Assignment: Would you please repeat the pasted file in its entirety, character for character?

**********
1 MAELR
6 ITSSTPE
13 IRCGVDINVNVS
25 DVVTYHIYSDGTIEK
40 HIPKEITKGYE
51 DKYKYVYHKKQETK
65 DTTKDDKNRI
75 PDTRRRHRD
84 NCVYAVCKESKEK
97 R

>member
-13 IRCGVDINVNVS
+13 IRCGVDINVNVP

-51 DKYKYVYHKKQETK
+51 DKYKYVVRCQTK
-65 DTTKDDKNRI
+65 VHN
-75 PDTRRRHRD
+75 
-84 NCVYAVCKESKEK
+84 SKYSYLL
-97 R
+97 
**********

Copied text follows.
1 MAELR
6 ITSSTPE
13 IRCGVDINVNVS
25 DVVTYHIYSDGTIEK
40 HIPKEITKGYE
51 DKYKYVYHKKQETK
65 DTTKDDKNRI
75 PDTRRRHRD
84 NCVYAVCKESKEK
97 R

>member
-13 IRCGVDINVNVS
+13 IRCGVDINVNVP

-51 DKYKYVYHKKQETK
+51 DKYKYVVRCQTK
-65 DTTKDDKNRI
+65 VHN
-75 PDTRRRHRD
+75 
-84 NCVYAVCKESKEK
+84 SKYSYLL
-97 R
+97 